Diabetes research at Uppsala University has been strong for many years. Professor Olle Korsgren´s team has previously been awarded several major research grants, some from the U.S., and is a world leader in transplanting insulin-producing islets from the pancreas. They have managed to develop a highly successful method by combining preclinical and clinical studies.
This time the support involves major long-term funding to build up one of three transplant centers in the world, and the competition has been extremely keen. The grant comprises $1.2 million per year for five years.
– This is a fantastic opportunity we have been given. I think we won the grant because we have leading research throughout the chain: experimental preclinical studies can quickly lead to clinical studies and then be assessed with extremely advanced image analysis, says Olle Korsgren, the director of the project.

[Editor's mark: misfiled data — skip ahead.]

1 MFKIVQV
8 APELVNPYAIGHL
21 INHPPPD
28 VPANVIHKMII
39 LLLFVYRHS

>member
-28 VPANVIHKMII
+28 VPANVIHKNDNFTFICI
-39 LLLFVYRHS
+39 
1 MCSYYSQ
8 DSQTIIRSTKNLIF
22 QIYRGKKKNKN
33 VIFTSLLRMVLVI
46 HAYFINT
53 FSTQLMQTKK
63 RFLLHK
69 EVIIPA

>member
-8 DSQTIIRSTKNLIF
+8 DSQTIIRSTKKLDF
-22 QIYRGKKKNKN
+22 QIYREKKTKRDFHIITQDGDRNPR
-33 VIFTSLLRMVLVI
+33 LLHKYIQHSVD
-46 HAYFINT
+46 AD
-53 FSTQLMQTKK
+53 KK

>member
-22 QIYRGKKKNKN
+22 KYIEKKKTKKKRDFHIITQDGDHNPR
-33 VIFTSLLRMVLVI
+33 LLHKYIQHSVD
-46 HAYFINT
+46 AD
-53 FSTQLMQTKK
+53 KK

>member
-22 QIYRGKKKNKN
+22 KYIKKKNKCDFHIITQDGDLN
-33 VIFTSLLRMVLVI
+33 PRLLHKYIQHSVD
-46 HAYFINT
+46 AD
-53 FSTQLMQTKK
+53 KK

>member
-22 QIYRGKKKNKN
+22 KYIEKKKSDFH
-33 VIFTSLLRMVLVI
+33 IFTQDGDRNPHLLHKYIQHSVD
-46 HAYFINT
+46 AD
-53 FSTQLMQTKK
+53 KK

This unique constellation consists of medical cell biology at the Biomedical Center, materials chemistry at the Ångström Laboratory, clinical immunology and radiology at Akademiska University Hospital, and the Nordic network for clinical islet transplants (www.nordicislets.org). The Uppsala researchers will also be using a unique method in which the cell islets are not transplanted via the major vein between the intestine and the liver but are placed directly in muscle tissue instead. With the help of image analysis, they monitor how the islets adapt to their new environment and how blood vessels grow. The have preliminary results that are very promising.
Highly advanced new equipment to further sharpen the resolution of the magnetic camera in image analysis will now be purchased, and several key individuals will be newly recruited. There is a tremendous amount of interest from other world-leading teams, so this research will be further strengthened.
– This type of grant has many spin-off effects. The project aims to improve the treatment of the most severely affected patients, but it also looks to the future. We are establishing new technologies that can be used in other applications and pave the way for future treatments with stem cells, says Olle Korsgren.
The other two centers will be in Miami, Florida, in the U.S., and Edmonton, Alberta, in Canada.